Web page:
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There is a difference between selling real property and selling an ongoing business operation. Commercial real estate is simply defined as any property owned to produce income and includes stores, malls, office buildings, and industrial park. Real estate is the "brick and mortar" housing the business. The business is the service provided, product or good produced that meets the need of society in some way. Selling the real estate and the business are 2 seperate transactions.
"When the time comes to sell your business, there are several big issues you want to consider to make sure you have the right buyer and the right deal for your business.
Here's a summary of five such issues, and how to identify them."
Selling at the wrong timeJust like everything else in life, timing is important. When interest in business acquisitions, also known as the “M&A” market is strong, then the prices paid can on average be 20 percent to 30 percent higher than when supply and demand are balanced. When the M&A market is slow, the discount price required to sell a company can be 20 percent to 30 percent lower.
While it is important to go to market when the company is ready, it is just as important that the market itself is favorable. After all, the difference between a seller’s market and a buyer’s market can total 50 percent or more. For those considering a sale, 2015 was a record year in M&A both in terms of prices paid and number of closed transactions.
Selling at the wrong priceSetting a target sale price based on the owner’s opinion or on an “industry average” can result in not selling at all (priced too high) or giving away significant equity (priced too low). The right approach is to have a valuation done by an experienced advisor that understands business valuations as well as the premiums to be paid for intangible assets such as intellectual property, employees, etc. These intangibles can often represent more value than tangible assets.
Once a target number has been established, try not to name an asking price but have buyers make offers. The right buyer will often pay more for a company than anticipated, largely because of the values that they assign to intangible assets and how those will be of benefit to their current business operations.
Selling the past instead of the futureEveryone tries to minimize taxes, so past tax returns may be the worst documents to support current market value. Have a CPA or other professional “recast” your historical financials to show what they would have been if the company had been managed to maximize cash flow instead of minimizing taxes.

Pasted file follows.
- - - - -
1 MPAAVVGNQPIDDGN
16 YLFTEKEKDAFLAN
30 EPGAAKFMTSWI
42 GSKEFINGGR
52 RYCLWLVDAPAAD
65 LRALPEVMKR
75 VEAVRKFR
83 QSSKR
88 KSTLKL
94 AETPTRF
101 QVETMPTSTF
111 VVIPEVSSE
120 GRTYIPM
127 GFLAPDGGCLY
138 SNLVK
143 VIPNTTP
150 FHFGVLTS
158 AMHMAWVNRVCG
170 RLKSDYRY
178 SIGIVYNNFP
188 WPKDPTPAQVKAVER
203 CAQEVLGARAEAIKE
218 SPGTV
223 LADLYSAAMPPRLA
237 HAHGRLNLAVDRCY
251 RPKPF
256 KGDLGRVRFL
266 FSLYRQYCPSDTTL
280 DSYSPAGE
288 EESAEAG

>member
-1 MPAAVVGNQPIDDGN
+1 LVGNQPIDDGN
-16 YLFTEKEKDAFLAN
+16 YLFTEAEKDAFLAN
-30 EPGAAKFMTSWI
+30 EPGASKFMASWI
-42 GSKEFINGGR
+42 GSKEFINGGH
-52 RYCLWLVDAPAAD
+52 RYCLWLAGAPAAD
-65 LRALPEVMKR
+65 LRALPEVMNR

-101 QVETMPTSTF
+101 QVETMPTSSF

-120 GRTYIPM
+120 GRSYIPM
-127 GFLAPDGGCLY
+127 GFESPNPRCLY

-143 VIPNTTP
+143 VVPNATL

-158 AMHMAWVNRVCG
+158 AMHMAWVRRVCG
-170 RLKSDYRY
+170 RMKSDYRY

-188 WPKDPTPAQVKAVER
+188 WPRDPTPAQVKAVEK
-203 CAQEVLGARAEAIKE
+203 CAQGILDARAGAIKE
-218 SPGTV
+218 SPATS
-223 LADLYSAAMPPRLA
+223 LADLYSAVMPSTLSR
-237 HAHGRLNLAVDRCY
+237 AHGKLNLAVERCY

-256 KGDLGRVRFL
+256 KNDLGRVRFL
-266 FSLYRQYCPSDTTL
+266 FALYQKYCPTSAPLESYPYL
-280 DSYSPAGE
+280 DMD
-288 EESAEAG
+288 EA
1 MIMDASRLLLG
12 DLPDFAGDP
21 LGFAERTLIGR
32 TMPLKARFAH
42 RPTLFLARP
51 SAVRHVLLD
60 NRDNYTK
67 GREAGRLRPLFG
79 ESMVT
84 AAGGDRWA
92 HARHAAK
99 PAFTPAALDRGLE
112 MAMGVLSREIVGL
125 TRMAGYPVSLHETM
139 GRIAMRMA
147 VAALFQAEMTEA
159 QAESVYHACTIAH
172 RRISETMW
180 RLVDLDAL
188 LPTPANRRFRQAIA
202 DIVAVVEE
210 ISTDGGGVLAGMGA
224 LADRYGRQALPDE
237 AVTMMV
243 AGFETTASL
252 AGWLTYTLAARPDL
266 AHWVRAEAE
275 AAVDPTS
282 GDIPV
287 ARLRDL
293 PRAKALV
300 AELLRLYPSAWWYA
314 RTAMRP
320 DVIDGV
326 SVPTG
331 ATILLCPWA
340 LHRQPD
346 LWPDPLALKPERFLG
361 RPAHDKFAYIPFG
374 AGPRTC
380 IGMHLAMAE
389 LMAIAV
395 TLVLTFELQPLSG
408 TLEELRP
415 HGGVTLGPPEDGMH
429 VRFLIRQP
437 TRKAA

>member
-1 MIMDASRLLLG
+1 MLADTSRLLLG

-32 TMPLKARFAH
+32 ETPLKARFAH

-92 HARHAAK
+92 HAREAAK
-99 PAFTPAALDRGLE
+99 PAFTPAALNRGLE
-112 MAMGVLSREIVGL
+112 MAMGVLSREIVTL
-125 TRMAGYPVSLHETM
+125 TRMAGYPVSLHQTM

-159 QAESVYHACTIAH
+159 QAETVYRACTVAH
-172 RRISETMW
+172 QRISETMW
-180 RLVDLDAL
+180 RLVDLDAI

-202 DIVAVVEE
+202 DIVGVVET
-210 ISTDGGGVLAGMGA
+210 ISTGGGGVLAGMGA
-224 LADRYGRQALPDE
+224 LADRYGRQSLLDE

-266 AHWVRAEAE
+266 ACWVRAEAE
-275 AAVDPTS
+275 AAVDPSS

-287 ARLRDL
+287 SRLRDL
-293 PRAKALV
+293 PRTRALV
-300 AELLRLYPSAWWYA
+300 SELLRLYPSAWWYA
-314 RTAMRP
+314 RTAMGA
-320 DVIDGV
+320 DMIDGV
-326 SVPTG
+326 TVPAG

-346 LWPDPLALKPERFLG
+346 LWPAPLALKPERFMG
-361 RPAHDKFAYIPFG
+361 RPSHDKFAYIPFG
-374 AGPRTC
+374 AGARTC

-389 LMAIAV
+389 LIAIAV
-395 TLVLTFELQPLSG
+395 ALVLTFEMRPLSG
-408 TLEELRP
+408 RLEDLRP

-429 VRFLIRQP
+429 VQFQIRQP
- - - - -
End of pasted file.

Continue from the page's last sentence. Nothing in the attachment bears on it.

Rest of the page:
Then add a five-year projection based on a reasonable expectation of growth, in other words, explain the past but sell the future. Aim for a strong but believable story as to the upside potential for your company.
Selling to the wrong buyerWhile businesses are sometimes acquired by competitors, this is often a poor place to start your search for a buyer. A current competitor will generally offer less money while using the fact that you are looking to sell as a competitive weapon against you. Cast a wide net for buyers from as many industries as possible, including private investors that are purchasing for yields and for growth potential. There are a significant number of investors looking to invest in a company and then provide resources with an eye towards reselling a larger company in a few years’ time.
Try to get more than one buyer interested in your company at the same time, creating an “auction” effect for better pricing and terms, and to give you more options to decide what makes the most sense to you and who to sell to. Having only one buyer will put you into a position where you have little or no leverage if they decide to change the offer during the negotiation period, which can happen. With multiple offers for your company, the initial terms are likely to be better and you should have a Plan B if negotiations with the first buyer fall apart.
Selling with the wrong structureOne potential deal structure that sellers may want to avoid is taking installment payments for the entire value of the business. If the new owners fail to run the business adequately or the burden of more debt service proves too much to handle, the seller could risk the possibility of getting the business back via foreclosure and in less valuable condition. This is especially disastrous if the buyers were employees or family members.
Although long-term capital gains tax rates are not as favorable as they once were, they are still well below historical levels and about half of ordinary income tax rates. Remember that it is the after-tax bottom line which you get to keep, regardless of the initial top line offer. And since your tax situation can be different from year to year, always check with your tax accountant before making any decision on the structure of a deal you are considering.
Generational Equity is an M&A consulting firm serving lower middle-market privately held businesses in North America. If you are currently considering an exit strategy, please contact Rob Aldridge or call 469-816-3291 for further information regarding a complimentary review regarding the potential marketability of your business.
Karen Schaaf ACP, GRI
RE/MAX equity group
Lackman Commercial Group
Licensed in Oregon